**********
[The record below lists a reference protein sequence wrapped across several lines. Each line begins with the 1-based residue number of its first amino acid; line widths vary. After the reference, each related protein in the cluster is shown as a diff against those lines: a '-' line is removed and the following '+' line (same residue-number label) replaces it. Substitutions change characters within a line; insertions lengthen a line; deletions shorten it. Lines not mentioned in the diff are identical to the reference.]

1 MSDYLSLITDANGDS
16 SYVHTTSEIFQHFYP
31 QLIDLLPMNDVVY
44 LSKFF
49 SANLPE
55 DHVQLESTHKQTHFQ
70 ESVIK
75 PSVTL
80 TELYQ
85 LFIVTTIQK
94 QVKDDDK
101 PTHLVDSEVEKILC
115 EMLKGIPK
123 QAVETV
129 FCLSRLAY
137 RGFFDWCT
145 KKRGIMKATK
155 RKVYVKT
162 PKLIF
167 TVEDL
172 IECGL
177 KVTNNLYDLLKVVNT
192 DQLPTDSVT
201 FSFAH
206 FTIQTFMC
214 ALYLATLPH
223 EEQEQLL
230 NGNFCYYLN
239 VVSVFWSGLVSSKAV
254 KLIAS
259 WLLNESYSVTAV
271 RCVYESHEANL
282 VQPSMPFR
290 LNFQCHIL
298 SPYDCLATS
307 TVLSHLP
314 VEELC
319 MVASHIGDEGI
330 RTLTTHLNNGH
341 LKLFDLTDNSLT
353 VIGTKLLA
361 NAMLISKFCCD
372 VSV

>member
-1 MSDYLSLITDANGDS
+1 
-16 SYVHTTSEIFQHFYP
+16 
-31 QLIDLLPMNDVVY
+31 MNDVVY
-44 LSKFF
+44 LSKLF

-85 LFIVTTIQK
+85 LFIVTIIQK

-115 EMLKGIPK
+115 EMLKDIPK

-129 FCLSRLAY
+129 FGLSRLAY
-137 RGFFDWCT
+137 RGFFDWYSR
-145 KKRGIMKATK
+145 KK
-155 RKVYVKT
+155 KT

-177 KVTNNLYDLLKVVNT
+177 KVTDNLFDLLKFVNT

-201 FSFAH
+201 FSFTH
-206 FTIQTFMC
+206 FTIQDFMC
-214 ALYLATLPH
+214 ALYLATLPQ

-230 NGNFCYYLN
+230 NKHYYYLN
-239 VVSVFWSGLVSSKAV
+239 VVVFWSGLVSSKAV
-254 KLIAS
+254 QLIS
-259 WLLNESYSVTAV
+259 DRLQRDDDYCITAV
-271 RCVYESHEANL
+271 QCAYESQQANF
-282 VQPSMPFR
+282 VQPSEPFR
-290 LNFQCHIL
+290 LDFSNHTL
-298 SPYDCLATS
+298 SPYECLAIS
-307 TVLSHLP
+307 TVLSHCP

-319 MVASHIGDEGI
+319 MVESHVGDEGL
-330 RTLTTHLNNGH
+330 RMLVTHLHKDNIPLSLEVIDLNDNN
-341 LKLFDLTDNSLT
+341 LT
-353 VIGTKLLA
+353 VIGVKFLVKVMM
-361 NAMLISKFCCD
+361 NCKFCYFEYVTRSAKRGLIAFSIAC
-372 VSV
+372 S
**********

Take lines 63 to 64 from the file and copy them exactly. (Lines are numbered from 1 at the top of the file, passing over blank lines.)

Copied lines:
+145 KK
-155 RKVYVKT